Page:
Essay On Gross Negligence

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Thesis: Gross Negligence is not a State of Mind. No persons should be found guilty of a crime merely because he acted below the standard of the reasonable man. (FOR) In Criminal law by Card, Cross and Jones, the term mens rea is defined as “the state of mind expressly or impliedly required by the definition of the offence charged.” These ‘states of mind’ have routinely been understood to include “intention” and “recklessness”. Over time, there have been debates as to whether ‘negligence’ – a type of fault that carries a heavy criminal burden – is a state of mind. Here, we argue that negligence, particularly gross negligence, is not a state of mind, and contend that no persons should be found guilty of a crime because he acted below the standard of the reasonable man. Negligence is the taking of an “unreasonable risk”, though unwittingly, that the reasonable man would not take in the very situation. Gross negligence carries a higher degree of carelessness where “the defendant must fall far below the standard of a…show more content…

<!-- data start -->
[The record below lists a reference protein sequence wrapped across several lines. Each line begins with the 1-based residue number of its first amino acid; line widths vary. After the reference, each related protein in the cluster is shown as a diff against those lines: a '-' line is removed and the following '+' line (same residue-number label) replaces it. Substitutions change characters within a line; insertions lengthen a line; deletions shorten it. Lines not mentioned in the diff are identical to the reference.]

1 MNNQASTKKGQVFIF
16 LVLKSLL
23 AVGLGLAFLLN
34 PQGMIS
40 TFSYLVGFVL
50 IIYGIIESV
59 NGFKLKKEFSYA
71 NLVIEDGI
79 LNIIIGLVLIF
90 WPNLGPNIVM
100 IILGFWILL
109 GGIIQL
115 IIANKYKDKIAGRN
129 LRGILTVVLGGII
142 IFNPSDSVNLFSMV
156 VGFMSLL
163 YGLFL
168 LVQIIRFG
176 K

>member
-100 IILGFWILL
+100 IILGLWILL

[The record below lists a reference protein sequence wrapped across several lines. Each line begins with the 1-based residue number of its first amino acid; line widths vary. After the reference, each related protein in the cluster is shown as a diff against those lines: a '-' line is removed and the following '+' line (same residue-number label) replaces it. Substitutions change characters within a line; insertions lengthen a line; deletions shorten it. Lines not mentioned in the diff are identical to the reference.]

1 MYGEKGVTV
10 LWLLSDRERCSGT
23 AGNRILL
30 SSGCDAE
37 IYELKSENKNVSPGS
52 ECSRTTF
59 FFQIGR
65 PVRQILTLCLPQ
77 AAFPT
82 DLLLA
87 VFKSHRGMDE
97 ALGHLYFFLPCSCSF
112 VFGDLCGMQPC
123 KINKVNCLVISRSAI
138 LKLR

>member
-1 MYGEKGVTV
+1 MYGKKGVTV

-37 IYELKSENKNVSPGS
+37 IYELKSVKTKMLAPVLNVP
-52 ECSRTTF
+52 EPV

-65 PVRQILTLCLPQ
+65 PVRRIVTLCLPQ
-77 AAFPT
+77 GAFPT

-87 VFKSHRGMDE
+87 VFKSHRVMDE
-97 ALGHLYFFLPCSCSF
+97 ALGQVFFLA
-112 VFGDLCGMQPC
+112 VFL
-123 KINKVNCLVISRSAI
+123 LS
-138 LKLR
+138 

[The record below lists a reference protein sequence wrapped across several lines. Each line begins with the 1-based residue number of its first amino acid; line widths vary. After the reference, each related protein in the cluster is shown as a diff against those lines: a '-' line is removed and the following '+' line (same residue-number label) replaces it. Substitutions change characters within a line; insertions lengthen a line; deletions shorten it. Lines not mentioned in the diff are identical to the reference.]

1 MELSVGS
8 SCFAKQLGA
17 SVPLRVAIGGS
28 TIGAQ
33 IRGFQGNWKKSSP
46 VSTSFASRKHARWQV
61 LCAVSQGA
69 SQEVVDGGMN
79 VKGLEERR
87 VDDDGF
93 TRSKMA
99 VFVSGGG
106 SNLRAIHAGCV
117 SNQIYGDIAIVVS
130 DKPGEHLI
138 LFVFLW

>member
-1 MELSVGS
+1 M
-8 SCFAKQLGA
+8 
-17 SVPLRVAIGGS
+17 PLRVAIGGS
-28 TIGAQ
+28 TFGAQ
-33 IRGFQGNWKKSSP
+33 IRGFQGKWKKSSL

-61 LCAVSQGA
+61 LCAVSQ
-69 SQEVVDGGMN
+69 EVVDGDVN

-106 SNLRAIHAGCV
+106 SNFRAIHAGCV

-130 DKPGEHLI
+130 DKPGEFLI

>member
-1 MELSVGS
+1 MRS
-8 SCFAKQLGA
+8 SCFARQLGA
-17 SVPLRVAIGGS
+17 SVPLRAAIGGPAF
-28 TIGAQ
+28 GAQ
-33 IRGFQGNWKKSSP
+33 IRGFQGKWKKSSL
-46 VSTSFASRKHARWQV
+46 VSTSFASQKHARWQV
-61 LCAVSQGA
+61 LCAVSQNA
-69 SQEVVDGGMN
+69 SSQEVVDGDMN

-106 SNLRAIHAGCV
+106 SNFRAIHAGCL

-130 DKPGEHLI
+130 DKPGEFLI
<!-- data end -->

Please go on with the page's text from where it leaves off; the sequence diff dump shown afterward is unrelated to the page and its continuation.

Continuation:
where there is no state of mind at all. The law’s intention is to create liability to criminal punishment only where there is a mental element. In Attorney General Reference no. 2 of 1999 , an incident where 7 train passengers died at the hands of the rail station company for their lack of ensuring safety procedures were put in place. The decision of this case was that a corporation couldn’t be convicted of gross negligence manslaughter in the absence of evidence, as gross negligence should not be a form of mens

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